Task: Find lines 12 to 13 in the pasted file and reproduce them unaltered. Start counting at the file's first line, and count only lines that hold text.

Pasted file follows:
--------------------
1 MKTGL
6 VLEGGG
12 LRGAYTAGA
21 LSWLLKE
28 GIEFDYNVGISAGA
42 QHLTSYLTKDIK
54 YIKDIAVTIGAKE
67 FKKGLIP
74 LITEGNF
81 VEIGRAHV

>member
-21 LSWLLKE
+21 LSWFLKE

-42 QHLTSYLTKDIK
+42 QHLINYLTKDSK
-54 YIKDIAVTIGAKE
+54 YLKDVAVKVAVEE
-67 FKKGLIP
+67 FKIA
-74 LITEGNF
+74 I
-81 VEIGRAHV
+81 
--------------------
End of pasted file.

-21 LSWLLKE
+21 LSWFLKE